Jikes RVM

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Jikes RVM
Developer(s) Jikes RVM Team and Contributors
Stable release
3.1.4 / February 18, 2016; 22 months ago (2016-02-18)
Development status Active
Written in Java
Operating system Unix-like
Type Java Virtual Machine, library
License Eclipse Public License
Website www.jikesrvm.org

Jikes RVM (Jikes Research Virtual Machine) is a mature open source virtual machine that runs Java programs. Unlike most other JVMs, it is written in Java, a style of implementation termed meta-circular.


  • 1997 November, the Jalapeño project starts as an internal research project at IBM's Thomas J. Watson Research Center.
  • 1999, 2000, research papers describing novel aspects of Jikes RVM are published by IBM researchers and several universities are given access to the source code.
  • 2001 October, Jikes RVM version 2 is released as an open source project under the Common Public License. The release supports PowerPC and Intel architectures and a range of different garbage collection algorithms.
  • 2002, Jikes RVM 2.2 is released with the precise garbage collectors now refactored into the popular Memory Management Toolkit precise garbage collectors.
  • 2004, Jikes RVM 2.4 is released with increased stability and performance partly, particular focus was made of running eclipse.
  • 2007, Jikes RVM 2.9 development starts with the code base extensively refactored to use features of Java 5.0 and to use an ant build system.
  • 2008, Jikes RVM 3.0 released marking the end of 2.9 development and new stability in the code base.
  • 2009, Jikes RVM 3.1 released under the Eclipse Public License (EPL) with significant improvements over the performance of version 3.0.1 and a switch to native threading.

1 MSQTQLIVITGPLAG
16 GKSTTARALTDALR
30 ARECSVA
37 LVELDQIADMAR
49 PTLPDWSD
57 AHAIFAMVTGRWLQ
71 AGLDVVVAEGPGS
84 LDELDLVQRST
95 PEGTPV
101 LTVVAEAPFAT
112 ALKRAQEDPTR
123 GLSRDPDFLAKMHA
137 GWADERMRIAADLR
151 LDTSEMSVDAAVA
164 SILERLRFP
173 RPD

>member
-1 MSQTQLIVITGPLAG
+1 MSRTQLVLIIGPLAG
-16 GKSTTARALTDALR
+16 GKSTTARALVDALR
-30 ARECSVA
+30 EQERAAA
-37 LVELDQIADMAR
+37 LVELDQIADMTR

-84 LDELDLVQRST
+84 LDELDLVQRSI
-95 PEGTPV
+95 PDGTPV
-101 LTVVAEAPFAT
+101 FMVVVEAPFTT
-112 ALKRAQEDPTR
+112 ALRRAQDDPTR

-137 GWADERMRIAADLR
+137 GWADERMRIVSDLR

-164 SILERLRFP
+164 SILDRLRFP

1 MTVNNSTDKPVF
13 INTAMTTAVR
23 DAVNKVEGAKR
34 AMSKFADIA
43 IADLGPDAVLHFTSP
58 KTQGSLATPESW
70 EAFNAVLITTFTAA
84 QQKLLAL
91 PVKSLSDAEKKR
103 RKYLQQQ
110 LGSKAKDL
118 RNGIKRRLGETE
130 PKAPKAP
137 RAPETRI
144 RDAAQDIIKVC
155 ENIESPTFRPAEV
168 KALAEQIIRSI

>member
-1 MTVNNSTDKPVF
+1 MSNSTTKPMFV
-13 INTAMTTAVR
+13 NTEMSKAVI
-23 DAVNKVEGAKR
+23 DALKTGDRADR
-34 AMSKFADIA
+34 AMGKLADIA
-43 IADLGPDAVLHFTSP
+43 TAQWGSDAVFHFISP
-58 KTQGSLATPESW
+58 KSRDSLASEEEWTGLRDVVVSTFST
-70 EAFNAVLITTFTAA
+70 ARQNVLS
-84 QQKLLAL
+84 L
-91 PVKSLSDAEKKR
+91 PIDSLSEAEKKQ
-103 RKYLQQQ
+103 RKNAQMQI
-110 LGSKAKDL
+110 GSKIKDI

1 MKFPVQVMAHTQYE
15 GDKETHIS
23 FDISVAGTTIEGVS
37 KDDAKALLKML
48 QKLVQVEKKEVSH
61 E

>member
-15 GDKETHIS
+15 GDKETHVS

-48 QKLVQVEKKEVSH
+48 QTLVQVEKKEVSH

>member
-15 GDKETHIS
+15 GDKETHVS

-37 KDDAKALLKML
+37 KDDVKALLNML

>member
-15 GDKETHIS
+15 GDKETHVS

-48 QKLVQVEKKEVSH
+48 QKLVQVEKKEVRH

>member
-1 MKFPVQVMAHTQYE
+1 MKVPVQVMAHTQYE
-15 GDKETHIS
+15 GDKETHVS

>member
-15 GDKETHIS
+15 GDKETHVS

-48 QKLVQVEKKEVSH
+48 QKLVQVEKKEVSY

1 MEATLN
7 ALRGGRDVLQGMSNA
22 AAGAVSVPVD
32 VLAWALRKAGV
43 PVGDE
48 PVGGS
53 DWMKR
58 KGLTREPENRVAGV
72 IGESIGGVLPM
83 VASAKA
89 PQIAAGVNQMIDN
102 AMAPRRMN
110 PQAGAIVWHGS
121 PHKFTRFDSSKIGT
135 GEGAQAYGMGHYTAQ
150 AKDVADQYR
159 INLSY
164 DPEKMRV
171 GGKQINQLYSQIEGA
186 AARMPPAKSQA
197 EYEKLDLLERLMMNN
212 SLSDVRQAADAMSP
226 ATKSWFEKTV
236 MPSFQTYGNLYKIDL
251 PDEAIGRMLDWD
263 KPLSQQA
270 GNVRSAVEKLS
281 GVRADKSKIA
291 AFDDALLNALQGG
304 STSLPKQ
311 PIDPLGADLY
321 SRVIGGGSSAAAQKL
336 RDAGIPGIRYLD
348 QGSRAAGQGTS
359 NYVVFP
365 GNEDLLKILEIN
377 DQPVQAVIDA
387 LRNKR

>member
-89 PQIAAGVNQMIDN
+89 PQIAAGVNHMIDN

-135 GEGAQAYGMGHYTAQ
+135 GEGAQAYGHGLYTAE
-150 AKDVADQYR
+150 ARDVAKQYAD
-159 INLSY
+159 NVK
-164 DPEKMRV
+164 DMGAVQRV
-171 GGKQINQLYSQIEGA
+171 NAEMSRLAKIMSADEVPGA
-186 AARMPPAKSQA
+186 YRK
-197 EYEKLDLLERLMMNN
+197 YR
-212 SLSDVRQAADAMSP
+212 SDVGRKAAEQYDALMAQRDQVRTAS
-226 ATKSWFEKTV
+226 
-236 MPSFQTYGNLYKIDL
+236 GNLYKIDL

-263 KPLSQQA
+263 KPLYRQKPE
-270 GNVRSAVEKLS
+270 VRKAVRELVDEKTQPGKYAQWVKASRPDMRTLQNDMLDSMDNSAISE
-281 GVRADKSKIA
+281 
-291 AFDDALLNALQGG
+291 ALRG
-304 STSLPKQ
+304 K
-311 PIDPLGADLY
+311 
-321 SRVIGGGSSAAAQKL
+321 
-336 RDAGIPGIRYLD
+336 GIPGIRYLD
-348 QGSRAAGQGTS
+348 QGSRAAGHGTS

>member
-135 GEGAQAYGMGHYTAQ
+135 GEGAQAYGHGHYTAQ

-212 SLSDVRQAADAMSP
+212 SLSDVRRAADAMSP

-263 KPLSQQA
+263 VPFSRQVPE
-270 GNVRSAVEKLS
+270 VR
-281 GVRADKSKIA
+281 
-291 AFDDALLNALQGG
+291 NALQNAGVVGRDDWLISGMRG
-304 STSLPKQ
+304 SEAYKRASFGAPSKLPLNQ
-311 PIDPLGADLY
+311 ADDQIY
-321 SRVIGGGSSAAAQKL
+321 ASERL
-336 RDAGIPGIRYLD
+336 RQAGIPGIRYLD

• 2012, Jikes RVM wins the ACM SIGPLAN Software award, cited for its "high quality and modular design."[1]


Being meta-circular Jikes RVM requires a bootstrap JVM to run upon to create a boot image. The boot image is a view of the objects Jikes RVM requires to boot created using reflection in the bootstrap JVM. A small C loader is responsible for loading the boot image at runtime.

VM Magic[edit]

VM Magic is where the compiler generates different code for a class than the bytecodes within that class should perform. VM Magic classes allow direct access to memory and are key to the Memory Management Toolkits performance. The VM Magic classes reside in the org.vmmagic package and have been reused in other Java projects.

Memory Management Toolkit[edit]

The Memory Management Toolkit (MMTk) is a collection of precise garbage collectors that have been used within Jikes RVM and other projects such as the Singularity operating system and the Rotor software project.[2] As with the rest of the Jikes RVM the implementation is in Java, but the main dependence is on VM Magic.

Class Libraries[edit]

Either Apache Harmony or GNU Classpath class libraries can be used with Jikes RVM, with experimental support for OpenJDK's class library.


Jikes RVM uses a fast baseline compiler to quickly generate code for a particular architecture. Adaptive compilation then recompiles code with an optimizing compiler with features such as on-stack replacement (OSR). The adaptive compilation system uses a cost-benefit analysis model.


Jikes RVM's runtime has many innovative features including mechanisms for fast locking, a collaborative scheduling mechanism and support for fast exception gathering and dispatch.


The PowerPC (or ppc) and IA-32 (or Intel x86, 32-bit) instruction set architectures are supported by Jikes RVM.


Since it is a research project, the emphasis of Jikes RVM is on researching new technologies, as is apparent from the scientific publications it has spawned -- over 220 papers as of 2015.[3]

Jikes RVM has also participated in the Google Summer of Code 2007, 2008, 2010, 2011 and 2012.

See also[edit]


  1. ^ "Archived copy". Archived from the original on 2013-07-03. Retrieved 2013-06-21. 
  2. ^ Jikes RVM Project Proposals 2009
  3. ^ "Jikes RVM research papers"

The Jikes Research Virtual Machine project: Building an open-source research community, IBM Systems Journal, Vol 44, No 2, 2005. http://www.research.ibm.com/journal/sj/442/alpern.pdf

External links[edit]